By Danielle Perrault, Founder, Director
World Institute of Natural Nutrition
One of the most serious problems of modern civilization is malnutrition. Whether we consider malnutrition caused by poverty and shortage of food as encountered in third world countries, or witness the dietary abuse problems common to the rest of the world, we find enormous suffering caused by the way we feed ourselves. Obesity has reached endemic proportion. The plethora of ‘solutions’ offered everywhere in the media, is quickly exhausted against the number of excuses fabricated. Let’s face it, the majority of us are fat, and dying of malnutrition.
This phenomena engenders its own inevitable fate, in the form of a great many diseases, most of them preventable. “Eat less and move more” is the generally accepted rule of thumb when it comes to fighting obesity, but whichever way we look at the problem, WHAT we eat and WHY we eat is the key as well as the salvation.
It takes courage to face the fact that through ignorance and lack of interest in the needs of our own bodies, we are slowly bringing ourselves to the point of extinction.
Fortunately, there is a light at the end of the tunnel. We are seeing an awakening to a new and vital interest in nutrition. This curiosity is not aimed at the traditional dietetic and scientific field. It involves an emerging sphere of nutrition that encompass not only the characteristics of food, but explores the quality of the food source and the holism of the consumer. This new vital area of nutrition is called ‘natural nutrition’.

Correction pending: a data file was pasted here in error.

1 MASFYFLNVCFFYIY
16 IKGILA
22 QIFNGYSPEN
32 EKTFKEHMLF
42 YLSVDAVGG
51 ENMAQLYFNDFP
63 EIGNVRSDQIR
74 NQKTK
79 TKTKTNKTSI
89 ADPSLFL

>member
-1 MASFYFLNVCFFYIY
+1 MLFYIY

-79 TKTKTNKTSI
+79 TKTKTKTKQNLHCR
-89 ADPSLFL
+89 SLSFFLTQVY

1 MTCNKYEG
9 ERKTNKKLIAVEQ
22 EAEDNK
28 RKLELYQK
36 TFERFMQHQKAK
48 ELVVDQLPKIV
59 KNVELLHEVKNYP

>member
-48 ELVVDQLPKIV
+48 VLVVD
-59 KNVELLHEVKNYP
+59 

For over fifty years science has dominated the civilized world. If something is not demonstrated scientifically, it is claimed to be invalid and unworthy of attention. Some would even have us believe that ignoring scientific claims is ‘dangerous’, putting into question the existence of our ancestors for mil- lenniums. Some food manufacturers have exploited this phenomenon to their financial advantage. The supermarkets are swamped with supposedly beneficial artificial foods, adulterated and ‘improved’ beyond any nutritional value.
We have become a generation of gullible consumers. And those whom we may have counted on in the past to guide us, are willingly backed by these processed food giants.
Let’s begin the process of unlearning, of getting back to basics….
A shift is slowly occurring. We are beginning to understand that the only person in charge of us, individually, is us and that no one knows more about what’s good for us than we do. The wisdom of ‘listening to your body’ is making waves. What Martha Graham said in the context of dance, “The body says what words cannot” is true of all body functions. Our body language well heard is the avant-garde of our health.
In this move towards personal freedom and wisdom, today’s informed consumer recognizes that he is what he eats. He also realizes that food does not nourish the physical body alone. Mind and consciousness are not divided from the physical self.
It becomes clear then that there is no diet that is right for everyone all the time. Neither are there miracle nutrients that will cure all ills. Each person is uniquely different, and each must exercise his judgment as to what is right for his own well-being. This is a simple matter of self-responsibility. If we value our health and have a genuine concern for the quality of our life as well as for our potential longevity, then we cannot conveniently turn a blind eye to the quality of our food sources.